NEWTOWN - Thomas Goosman, a son of Russian immigrants who began working on his parents' Newtown dairy farm when he was 9 and spent a lifetime contributing his time and money to the community, died Sunday. He was 89.

Newtown Town Clerk Cynthia Simon , a lifelong friend and member of the Republican Town Committee , described Goosman as "a great guy." "He just gave and gave and never took back," Simon said Monday. "You couldn't find a nicer family. They don't make them like that any more." As an active, lifetime member of the
GOP committee , Goosman served several terms on the town's
Board of Selectmen , the Legislative Council and other boards and commissions. Former Democratic First Selectman Jack Rosenthal remembered Goosman's tenure as a selectman. "He always put the town first," Rosenthal said. Goosman's involvement in Newtown affairs was diverse. For 40 years Goosman supported the Newtown Ambulance Corps as an EMT and ambulance driver. In 1949, Goosman and his wife, Lilly, along with some neighbors, mortgaged their homes to raise money to build a firehouse for the
United Fire Company in Botsford. Goosman was a founding member of the fire company and its representative on the
Newtown Board of Fire Commissioners . At one time he was a member of the Lake Candlewood State Police patrol and for 20 years served Newtown Housing for the Elderly. Goosman was born in 1915, two years after his parents, Jacob and Sophie, settled in Newtown as one of the first families to develop a Jewish agricultural community in the Huntingtown Road area. It was a challenging start to his life. In 1917, when his father bought a 40-acre dairy farm in Newtown, there was no electricity in the neighborhood so Goosman's family had to use candles and kerosene lamps. "I remember working on the farm as a boy of 9 and going to a local one-room schoolhouse where there was one teacher who taught eight classes a day to 28 children," Goosman said in an interview with The News-Times in 1999. Goosman graduated from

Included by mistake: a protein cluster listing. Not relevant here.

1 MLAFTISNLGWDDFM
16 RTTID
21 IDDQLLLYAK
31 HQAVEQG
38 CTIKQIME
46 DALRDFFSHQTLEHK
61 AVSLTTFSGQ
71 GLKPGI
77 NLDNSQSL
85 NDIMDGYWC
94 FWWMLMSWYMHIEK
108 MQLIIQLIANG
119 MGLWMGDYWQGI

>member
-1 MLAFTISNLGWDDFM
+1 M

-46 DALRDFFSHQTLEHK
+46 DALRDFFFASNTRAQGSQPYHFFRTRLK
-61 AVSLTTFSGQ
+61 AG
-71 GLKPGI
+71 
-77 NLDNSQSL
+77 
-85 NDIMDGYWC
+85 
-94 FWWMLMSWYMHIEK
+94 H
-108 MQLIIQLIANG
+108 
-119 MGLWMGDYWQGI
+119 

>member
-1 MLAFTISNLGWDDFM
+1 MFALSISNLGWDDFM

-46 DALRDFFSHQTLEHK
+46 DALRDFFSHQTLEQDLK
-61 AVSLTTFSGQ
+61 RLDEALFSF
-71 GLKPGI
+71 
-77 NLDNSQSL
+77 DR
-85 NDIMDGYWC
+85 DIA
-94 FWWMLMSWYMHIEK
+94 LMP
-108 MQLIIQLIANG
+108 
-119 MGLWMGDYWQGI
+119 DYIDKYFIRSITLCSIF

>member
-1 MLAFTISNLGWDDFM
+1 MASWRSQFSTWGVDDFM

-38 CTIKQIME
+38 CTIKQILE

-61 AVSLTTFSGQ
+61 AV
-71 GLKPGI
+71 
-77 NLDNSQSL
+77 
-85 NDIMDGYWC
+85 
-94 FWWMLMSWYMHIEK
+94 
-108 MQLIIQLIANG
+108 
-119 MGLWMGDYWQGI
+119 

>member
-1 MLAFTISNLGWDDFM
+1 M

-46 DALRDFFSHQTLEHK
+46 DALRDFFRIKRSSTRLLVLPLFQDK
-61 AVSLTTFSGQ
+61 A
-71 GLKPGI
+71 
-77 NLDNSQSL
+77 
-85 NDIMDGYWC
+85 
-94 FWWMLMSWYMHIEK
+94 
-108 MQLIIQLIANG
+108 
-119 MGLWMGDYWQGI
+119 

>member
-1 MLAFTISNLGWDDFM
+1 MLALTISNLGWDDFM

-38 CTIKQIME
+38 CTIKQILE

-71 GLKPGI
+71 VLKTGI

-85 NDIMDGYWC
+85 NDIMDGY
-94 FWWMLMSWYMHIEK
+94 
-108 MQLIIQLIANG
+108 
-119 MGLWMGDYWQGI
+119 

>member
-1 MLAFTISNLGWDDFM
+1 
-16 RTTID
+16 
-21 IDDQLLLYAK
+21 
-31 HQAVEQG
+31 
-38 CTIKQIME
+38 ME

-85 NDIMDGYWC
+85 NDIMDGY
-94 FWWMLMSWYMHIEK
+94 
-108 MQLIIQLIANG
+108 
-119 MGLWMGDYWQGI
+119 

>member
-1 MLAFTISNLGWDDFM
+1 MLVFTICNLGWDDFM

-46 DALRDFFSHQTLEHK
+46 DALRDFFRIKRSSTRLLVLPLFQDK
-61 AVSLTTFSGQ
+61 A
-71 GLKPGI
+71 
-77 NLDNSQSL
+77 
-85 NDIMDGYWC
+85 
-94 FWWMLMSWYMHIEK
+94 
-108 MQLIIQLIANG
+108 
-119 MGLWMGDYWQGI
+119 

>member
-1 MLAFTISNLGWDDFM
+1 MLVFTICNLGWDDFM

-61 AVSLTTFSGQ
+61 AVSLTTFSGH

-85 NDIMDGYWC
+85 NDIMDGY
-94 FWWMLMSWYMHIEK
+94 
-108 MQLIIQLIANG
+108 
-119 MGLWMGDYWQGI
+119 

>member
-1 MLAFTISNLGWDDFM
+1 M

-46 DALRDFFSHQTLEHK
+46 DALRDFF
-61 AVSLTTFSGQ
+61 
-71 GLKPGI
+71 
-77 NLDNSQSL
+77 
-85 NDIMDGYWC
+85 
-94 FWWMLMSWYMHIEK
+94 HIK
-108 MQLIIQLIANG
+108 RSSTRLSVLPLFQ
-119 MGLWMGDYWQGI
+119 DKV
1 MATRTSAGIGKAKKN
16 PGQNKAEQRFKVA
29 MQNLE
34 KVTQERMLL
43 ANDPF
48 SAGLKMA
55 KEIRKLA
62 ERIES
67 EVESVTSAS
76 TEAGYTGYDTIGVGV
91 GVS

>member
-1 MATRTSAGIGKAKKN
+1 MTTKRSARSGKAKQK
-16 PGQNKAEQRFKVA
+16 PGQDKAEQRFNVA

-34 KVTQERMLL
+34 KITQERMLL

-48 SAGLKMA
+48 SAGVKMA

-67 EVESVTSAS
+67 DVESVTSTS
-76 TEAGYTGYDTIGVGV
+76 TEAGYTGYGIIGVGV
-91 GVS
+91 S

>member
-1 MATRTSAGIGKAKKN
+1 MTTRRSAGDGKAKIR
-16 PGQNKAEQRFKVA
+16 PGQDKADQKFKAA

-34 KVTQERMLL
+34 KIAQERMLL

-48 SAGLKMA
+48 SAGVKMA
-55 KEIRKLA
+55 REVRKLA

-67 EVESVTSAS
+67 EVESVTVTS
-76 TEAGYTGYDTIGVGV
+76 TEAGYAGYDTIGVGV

Newtown High School in 1937 and in 1940 married Lilly Hansen , whose own parents had emigrated from Denmark in 1913. The Goosmans were married for nearly 65 years. During World War II, Goosman worked at the Sikorsky factory in Stratford building fighter planes and other aircraft. Later, he bought a gas station on Route 25 in Monroe that he ran for 22 years and where he sold the first television sets in town. The sets, made in Bridgeport, sold for between $300 and $400. "Everyone had a radio, of course, but television was new and expensive," said Goosman. "Not many people were buying them. We bought ours in 1951 and everyone came to the house to watch it." Goosman sold the service station in 1967, became assistant manager of a tire company in Bridgeport, spent some time as a real estate broker and worked in a Monroe hardware store. He left his last job as a full-time sheriff in Danbury Superior Court five years ago. Goosman, a lifelong member and former president of Congregation Adath Israel, said he and his wife had always tried to follow their own philosophy. "Be nice to each other and try to leave your world a little better than it was when you got here."


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